WASHINGTON - The U.S. Postal Service is hiring more than 40,000 seasonal workers in preparation for the 2021 holiday season as the agency and other shipping companies anticipate another record year.
Seasonal opportunities include city and rural mail carriers, mail handlers and drivers. Those interested can apply online at usps.com/hiring and see open positions in their community.
The agency is also hosting 58 hiring fairs in cities across the U.S. where interested individuals can immediately apply for opportunities. Pre-registration, social distancing and face masks are required to attend.
"Our entire organization is focused on delivering a successful holiday season," CEO and Postmaster General Louis DeJoy said in a statement. "To make this happen, we need great people to join us to deliver for our local communities and our nation."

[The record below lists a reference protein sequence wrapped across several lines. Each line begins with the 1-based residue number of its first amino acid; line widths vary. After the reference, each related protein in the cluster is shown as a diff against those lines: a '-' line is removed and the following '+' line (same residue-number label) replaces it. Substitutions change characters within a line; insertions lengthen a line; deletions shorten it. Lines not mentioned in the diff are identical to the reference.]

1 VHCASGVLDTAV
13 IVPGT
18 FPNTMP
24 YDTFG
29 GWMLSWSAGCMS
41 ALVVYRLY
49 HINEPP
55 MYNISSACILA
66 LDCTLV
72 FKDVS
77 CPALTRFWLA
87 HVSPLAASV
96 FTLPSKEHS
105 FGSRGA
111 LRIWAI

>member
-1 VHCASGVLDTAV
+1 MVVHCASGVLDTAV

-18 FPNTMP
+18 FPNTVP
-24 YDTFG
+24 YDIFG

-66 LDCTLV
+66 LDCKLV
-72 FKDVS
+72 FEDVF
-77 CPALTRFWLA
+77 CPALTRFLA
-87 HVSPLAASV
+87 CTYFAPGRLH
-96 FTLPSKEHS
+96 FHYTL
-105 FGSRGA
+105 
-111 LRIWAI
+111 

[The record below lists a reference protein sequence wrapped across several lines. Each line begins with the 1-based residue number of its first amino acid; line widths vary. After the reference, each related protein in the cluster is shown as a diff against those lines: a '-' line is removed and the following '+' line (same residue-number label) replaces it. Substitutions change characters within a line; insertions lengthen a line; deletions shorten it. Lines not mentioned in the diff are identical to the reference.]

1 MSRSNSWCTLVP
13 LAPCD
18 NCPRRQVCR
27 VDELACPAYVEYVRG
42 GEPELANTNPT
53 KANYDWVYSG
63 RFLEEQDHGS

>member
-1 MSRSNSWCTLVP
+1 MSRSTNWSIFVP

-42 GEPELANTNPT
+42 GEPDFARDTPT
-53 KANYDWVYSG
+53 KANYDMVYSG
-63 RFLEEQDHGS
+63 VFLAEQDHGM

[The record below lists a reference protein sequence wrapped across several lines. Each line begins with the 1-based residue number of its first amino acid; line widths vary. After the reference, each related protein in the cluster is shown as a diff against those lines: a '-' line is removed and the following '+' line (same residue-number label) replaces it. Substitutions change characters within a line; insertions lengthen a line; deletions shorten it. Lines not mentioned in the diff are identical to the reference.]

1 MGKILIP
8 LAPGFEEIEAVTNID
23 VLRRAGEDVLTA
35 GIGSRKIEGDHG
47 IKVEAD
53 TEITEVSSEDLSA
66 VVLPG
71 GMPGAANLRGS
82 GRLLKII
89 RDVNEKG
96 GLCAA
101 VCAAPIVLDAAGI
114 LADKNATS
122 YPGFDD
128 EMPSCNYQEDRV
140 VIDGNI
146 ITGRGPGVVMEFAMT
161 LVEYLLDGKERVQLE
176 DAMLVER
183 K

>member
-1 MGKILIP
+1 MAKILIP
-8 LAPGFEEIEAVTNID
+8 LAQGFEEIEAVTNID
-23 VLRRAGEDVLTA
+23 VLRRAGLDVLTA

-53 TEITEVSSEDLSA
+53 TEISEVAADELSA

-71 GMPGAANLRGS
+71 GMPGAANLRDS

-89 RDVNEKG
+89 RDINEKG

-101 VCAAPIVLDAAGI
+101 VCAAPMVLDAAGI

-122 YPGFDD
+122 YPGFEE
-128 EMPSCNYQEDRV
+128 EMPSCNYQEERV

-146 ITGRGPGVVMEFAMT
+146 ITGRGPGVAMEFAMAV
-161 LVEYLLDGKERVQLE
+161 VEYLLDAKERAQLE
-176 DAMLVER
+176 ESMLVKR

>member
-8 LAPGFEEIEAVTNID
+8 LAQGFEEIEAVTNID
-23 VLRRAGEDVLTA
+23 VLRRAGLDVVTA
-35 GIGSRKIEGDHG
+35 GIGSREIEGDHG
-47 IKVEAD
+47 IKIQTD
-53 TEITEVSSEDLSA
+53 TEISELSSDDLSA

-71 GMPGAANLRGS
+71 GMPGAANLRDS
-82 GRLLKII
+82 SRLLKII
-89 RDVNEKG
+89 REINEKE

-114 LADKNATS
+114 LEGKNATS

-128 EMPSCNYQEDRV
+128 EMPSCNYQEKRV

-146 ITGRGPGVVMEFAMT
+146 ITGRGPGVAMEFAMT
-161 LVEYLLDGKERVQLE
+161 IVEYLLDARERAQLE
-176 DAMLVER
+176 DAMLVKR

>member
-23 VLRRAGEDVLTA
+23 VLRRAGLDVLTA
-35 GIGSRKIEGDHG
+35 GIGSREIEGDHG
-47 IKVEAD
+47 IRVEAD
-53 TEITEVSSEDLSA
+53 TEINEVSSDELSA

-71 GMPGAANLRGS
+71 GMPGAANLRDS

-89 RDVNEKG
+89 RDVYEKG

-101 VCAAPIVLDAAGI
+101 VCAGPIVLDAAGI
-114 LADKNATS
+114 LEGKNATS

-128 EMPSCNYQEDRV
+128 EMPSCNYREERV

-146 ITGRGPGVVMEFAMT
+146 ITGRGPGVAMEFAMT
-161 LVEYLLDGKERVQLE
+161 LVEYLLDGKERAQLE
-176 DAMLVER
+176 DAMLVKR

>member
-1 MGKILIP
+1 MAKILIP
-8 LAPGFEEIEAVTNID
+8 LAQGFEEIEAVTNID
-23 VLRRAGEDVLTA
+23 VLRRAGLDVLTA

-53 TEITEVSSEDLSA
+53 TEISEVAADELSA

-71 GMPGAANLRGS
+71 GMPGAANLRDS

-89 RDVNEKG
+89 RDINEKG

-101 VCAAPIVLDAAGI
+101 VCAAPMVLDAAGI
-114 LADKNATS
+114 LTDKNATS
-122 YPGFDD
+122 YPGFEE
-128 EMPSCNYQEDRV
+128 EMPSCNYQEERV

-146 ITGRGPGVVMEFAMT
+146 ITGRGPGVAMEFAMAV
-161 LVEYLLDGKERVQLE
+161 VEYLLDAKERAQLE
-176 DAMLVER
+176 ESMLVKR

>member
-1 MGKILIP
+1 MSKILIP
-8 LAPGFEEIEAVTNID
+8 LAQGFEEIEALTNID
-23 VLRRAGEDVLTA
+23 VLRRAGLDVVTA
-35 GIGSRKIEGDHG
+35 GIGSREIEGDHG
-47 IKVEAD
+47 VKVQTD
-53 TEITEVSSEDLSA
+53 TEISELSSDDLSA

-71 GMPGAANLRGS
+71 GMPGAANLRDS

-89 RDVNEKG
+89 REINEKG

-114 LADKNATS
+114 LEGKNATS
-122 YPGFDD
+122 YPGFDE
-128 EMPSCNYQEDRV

FILE - Priority Mail packages await shipment at the Indianapolis Mail Processing Annex on Dec. 15, 2014, in Indianapolis, Indiana. (Photo by Aaron P. Bernstein/Getty Images)
DeJoy said a seasonal role can often lead to a career with U.S. Postal Service, which offers "competitive compensation packages" and on-the-job training for employees.
As the agency readies for the 2021 peak holiday season, USPS said it’s also leasing millions of additional square feet of mail and package sorting facilities and installing new processing equipment to accommodate higher mail and package volumes.
UPS also announced last week that it plans to hire 100,000 seasonal employees for another "record peak holiday season." The shipping and delivery company is looking for full- and part-time package handlers, drivers, driver helpers and personal vehicle drivers.
UPS expects the crush of holiday orders to begin as early as October and last through January 2022.
"With COVID-19 continuing to impact Americans, our services are more important than ever," Nando Cesarone, UPS president of U.S. operations, said in a statement.
Last winter as the U.S. faced a winter surge of COVID-19 cases, both UPS and FedEx ramped up their staff to get ahead of the holiday rush when more consumers were relying on online shopping than ever before.
This story was reported from Cincinnati.